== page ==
25 October 2004 | BrianDanaCamp
Two strong stars in below-average Chinese-vs.-Japanese kung fu tale
Angela Mao, arguably the greatest kung fu diva of the 1970s, made some films that are a joy to watch (BROKEN OATH), some that are worth it only for her scenes (MOONLIGHT AND JADE DRAGON), and some that are a chore to sit through, like this one, DUEL WITH THE DEVILS. Still, if you're an Angela Mao completist, there are a few small pleasures in this one anyway.
Although billed in the credits as a guest star, Angela actually has a substantial supporting role throughout the film--and several fight scenes--and more screen time than the nominal female lead, Lung Chun Erh. The plot is the standard wartime Chinese-vs.-Japanese conflict of oppressed villagers standing up to their brutal occupiers in the period preceding World War Two. As the daughter of the Chinese police chief, Angela secretly dresses up as a man to use her kung fu on Japanese troublemakers. The star is Tan Tao Liang (CHALLENGE OF DEATH, LEG FIGHTERS, THE HOT, THE COOL AND THE VICIOUS), a kung fu expert from the countryside who seeks to avenge the murders of his father and son and find the whereabouts of his kidnapped wife, who, we later learn, has been made the mistress of the ranking Japanese official. Tan hooks up with a village girl and a hulking, fat giant named "Big Ox" (Cheng Fu Hung, usually a bad guy in these films) who becomes his comic sidekick. He also eventually allies with Angela and the two work together in their harassment of the Japanese, including one interesting fight scene shot on a moving train.
Confusion is caused by the casting of Lung Chun Erh as both Tan's wife and the village girl who helps him. Prepare to scratch your head in puzzlement when Tan meets the village girl and doesn't recognize her, nor she him, even though we've already seen the same actress playing his wife. Is this a flashback?, one wonders. Later on, however, Tan confides to Big Ox that the girl looks just like his wife. Since there's no narrative need for the two to look alike, one wonders if the budget was simply too low to hire two actresses.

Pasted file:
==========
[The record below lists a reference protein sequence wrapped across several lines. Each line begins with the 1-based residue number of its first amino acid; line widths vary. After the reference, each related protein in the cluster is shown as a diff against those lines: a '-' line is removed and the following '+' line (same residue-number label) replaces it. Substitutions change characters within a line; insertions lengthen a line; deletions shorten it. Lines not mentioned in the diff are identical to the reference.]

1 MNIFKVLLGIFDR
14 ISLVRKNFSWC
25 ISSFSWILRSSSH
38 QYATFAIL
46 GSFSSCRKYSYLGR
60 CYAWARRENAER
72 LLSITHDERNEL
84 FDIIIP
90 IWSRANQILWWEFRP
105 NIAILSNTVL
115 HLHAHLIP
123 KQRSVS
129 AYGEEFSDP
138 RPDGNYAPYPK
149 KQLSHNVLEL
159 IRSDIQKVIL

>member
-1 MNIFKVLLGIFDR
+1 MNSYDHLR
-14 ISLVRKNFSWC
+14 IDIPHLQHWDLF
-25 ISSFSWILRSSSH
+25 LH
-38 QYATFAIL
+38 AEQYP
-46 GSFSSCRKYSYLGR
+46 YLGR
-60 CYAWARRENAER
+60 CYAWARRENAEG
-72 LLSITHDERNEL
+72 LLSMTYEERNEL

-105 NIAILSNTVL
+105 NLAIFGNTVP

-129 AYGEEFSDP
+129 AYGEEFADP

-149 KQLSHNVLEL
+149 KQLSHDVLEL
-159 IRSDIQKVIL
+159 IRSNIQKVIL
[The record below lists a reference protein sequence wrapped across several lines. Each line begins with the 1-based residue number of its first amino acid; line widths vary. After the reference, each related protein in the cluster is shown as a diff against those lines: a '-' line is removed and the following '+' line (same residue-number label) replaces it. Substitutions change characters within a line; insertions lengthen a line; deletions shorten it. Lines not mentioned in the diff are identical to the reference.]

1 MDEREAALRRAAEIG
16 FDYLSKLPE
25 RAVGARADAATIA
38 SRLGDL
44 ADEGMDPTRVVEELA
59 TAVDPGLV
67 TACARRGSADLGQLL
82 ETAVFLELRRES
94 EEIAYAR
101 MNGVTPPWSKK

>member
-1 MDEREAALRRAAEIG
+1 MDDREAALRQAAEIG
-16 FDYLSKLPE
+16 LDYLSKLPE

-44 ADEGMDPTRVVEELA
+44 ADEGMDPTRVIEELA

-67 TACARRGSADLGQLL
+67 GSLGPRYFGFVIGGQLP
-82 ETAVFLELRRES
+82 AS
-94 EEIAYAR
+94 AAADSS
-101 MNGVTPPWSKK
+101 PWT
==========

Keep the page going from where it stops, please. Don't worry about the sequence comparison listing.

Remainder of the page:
It all culminates in Tan fighting a multinational group of fighters in a seven-story pagoda (a la Bruce Lee's GAME OF DEATH), including a European fencing master, an "Indian" with a whip (played by Lung Fei), a Samurai warrior (played by Kam Kong) and a karate champ. Most of the film's frequent fight scenes are dominated by Tan, although Angela gets a few chances to do her thing. All of which is some compensation for the poor quality of the camera-work and editing and the grating music score (mostly recycled cues), as well as the general confusion of the storyline.
The costuming looks as if the crew simply rifled the racks in the wardrobe department and pulled whatever they could find. There's 19th century Japanese garb, an assortment of military uniforms, and 1970s sportswear worn by an incongruous group of Caucasian extras whose presence in Japanese-occupied 1930s China is never explained. Angela, however, sports some interesting fashions and is always a delight to watch.
It's a bizarre and sometimes irritating movie but if you're a serious fan of the two stars, Tan Tao Liang and Angela Mao, you should probably see this anyway.